7. Strengthen research on long COVID-19. The authors urge for coordinated and expanded research to answer questions on its frequency, risk factors, prognosis and benefits of vaccines and therapies for long COVID-19 within the next year, along with support for individuals experiencing the condition.

8. Create a permanent cadre of community health workers who will support populations highly susceptible to adverse outcomes from respiratory viruses.

9. Expand and support the healthcare workforce. Calls to action include greater pay, health benefits, tuition assistance, loan forgiveness and safe working conditions for workers. The group wants industrywide incentives to accelerate the adoption of automation for routine paperwork and chores, and the extension and expansion of temporary regulatory flexibilities that allowed healthcare organizations to operate telehealth and hospital-at-home programs throughout the pandemic.

10. Create a new post to fight biosecurity pandemic threats. The yet-to-be post, deputy assistant to the president for national security affairs and biosecurity, would sit within the National Security Council and be responsible for the preparation and response to any biosecurity and pandemic threats, including foreign and domestic sources of anti-science misinformation.

11. Redesign U.S. public health communications to regain public trust in a fast-moving, deeply polarized environment to promote the best health outcomes for Americans. The proposed redesign includes the creation of a Joint Information and Communication Center to oversee the sharing of infectious disease data, and infrastructure for dissemination of public health messages.

12. Roll out policies and programs to enable schools and child care facilities to remain open and safe for in-person learning and care without need for special public health mitigation measures. These measures include improved air filtration and expanded school nurse programs.

“Unfortunately, health crises in the United States are often followed by collective amnesia,” the authors contend, saying the roadmap is a plan for the United States to get to the next normal while building the systems and infrastructure needed to reduce risk of another pandemic and the consequences if one does occur.

Both “A Roadmap for Living with COVID” and the new COVID-19 preparedness plan released by the White House March 2 approach planning with a focus on living alongside the virus while continuing to combat it. The Biden administration’s 96-page plan is built around four goals: (1) protect against and treat COVID-19, (2) prepare for new variants, (3) prevent economic and educational shutdowns and (4) vaccinate the world. Read more about its contents here.

CMS Issues Guidance for Medicaid Programs on “Unwinding Period” for PHE Continuous Coverage Provisions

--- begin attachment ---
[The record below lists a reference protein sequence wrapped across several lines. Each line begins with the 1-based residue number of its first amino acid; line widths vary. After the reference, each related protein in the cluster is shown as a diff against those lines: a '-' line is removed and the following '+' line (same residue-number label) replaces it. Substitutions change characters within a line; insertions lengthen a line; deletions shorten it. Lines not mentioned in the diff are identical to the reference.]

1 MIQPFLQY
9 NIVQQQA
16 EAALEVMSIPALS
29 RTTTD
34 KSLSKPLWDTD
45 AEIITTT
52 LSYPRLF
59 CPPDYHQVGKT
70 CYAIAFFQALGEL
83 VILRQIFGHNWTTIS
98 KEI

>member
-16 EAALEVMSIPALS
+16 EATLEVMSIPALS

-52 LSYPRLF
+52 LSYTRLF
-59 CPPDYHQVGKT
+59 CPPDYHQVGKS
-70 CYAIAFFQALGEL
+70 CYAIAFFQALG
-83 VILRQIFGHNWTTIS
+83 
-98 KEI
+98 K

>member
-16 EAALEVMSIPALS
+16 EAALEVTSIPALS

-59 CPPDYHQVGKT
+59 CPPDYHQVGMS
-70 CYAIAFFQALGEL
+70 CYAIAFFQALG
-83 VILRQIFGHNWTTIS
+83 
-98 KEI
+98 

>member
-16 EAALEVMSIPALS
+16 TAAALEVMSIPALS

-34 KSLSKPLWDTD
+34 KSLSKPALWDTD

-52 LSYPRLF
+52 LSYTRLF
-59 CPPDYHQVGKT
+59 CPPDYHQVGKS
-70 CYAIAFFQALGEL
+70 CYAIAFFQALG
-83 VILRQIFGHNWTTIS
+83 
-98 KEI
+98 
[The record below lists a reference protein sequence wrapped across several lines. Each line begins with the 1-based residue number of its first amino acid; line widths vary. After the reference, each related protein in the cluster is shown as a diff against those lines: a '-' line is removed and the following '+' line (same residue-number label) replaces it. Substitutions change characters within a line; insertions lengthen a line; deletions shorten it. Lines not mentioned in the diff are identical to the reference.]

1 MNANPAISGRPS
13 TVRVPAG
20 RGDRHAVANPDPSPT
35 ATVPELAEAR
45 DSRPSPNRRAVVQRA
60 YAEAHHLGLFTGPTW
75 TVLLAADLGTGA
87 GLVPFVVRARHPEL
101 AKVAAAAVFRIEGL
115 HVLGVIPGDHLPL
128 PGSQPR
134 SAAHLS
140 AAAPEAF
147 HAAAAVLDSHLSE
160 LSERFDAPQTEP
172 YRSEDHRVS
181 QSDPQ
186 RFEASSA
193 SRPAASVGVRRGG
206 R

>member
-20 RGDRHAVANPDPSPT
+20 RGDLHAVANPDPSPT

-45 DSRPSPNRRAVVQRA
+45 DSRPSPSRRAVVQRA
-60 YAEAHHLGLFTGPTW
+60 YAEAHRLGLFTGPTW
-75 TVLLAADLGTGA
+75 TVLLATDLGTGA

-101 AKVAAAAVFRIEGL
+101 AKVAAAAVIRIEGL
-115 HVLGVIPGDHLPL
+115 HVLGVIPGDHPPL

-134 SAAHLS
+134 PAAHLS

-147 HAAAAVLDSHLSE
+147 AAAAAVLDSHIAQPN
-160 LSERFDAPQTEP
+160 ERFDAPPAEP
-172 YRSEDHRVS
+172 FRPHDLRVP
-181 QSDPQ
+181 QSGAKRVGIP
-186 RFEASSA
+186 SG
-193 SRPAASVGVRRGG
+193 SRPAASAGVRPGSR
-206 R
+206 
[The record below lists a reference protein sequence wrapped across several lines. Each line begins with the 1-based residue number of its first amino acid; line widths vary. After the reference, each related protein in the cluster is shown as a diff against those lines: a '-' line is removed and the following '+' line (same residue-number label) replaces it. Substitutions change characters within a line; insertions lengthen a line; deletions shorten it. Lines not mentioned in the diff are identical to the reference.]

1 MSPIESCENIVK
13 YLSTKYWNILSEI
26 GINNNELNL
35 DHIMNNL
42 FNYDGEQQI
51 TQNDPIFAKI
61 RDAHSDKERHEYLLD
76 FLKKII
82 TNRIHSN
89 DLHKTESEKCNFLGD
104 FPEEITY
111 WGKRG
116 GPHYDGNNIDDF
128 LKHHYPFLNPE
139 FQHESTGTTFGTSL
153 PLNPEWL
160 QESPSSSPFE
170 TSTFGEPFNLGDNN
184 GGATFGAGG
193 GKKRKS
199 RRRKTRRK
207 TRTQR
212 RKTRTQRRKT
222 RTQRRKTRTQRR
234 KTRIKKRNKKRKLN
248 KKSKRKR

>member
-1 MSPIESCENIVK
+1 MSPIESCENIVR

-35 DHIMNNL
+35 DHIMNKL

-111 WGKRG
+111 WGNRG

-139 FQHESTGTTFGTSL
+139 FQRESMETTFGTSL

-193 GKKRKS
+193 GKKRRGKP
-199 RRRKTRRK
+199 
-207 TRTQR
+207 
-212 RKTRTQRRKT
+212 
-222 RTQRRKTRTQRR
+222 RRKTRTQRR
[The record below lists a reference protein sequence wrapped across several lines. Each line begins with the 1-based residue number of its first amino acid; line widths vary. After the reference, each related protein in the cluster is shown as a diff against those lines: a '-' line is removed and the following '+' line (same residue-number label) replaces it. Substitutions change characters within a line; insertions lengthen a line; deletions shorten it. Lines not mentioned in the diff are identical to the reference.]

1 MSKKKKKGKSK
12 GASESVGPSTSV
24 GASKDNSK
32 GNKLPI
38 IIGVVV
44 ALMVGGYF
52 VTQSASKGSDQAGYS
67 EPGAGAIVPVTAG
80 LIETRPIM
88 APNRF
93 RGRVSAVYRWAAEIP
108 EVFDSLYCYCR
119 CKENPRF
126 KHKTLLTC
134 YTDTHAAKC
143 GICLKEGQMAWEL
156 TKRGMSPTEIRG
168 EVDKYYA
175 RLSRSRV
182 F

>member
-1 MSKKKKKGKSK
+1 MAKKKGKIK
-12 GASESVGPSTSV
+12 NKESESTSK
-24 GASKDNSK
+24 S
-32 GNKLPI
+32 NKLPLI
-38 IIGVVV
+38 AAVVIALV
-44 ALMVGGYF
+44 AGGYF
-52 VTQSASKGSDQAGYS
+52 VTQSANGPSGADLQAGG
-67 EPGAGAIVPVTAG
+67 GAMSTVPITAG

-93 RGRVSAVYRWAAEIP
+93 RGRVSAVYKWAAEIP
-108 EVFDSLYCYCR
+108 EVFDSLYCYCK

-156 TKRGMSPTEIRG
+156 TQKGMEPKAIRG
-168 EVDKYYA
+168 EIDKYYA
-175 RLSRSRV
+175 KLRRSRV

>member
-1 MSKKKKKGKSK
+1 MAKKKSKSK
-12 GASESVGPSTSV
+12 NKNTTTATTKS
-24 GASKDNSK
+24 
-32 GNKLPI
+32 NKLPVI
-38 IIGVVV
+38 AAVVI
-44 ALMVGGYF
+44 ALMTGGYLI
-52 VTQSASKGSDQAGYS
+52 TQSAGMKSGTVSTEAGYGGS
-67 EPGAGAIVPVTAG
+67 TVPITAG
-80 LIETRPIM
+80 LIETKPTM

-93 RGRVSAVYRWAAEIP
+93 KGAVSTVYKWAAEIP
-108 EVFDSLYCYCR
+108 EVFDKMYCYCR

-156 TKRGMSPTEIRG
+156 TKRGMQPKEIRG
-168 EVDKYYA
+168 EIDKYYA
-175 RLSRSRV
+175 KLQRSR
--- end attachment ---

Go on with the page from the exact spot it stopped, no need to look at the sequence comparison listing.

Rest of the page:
The Centers for Medicare and Medicaid Services (CMS) has issued guidance for state Medicaid Programs setting out how an ‘unwinding period’ for PHE continuous coverage provisions could proceed: https://www.medicaid.gov/federal-policy-guidance/downloads/sho22001.pdf.

The guidance establishes a 12-month period during which Medicaid programs could complete re-determinations of enrollees afforded continuous coverage during the PHE:  https://www.axios.com/coronavirus-pandemic-health-insurance-medicaid-e200bba0-7897-4b1e-8849-fb923367965d.html.

The guidance will permit states to conduct a more aggressive re-determination effort. States could, potentially, begin re-determinations as soon as 60-days prior to any announced PHE termination, with loss of enrollee coverage, based upon review, to commence as early as 60-days after the end of the PHE.

CDC Updates Guidance on Timing for Pfizer and Moderna Primary Series

This week the Centers for Disease Control and Prevention (CDC) added considerations for an 8-week interval between the first and second doses of a primary mRNA vaccine schedule for some patients.

They added the following language to their Interim Clinical Considerations for Use of COVID-19 Vaccines Currently Approved or Authorized in the United States webpage:

 

An 8-week interval may be optimal for some people ages 12 years and older, especially for males ages 12 to 39 years. A shorter interval (3 weeks for Pfizer-BioNTech; 4 weeks for Moderna) between the first and second doses remains the recommended interval for: people who are moderately to severely immunocompromised; adults ages 65 years and older; and others who need rapid protection due to increased concern about community transmission or risk of severe disease.

 

The webpage contains more details. It also links to Guidance for COVID-19 vaccination for people who are moderately or severely immunocompromised (and require a 3-dose primary series).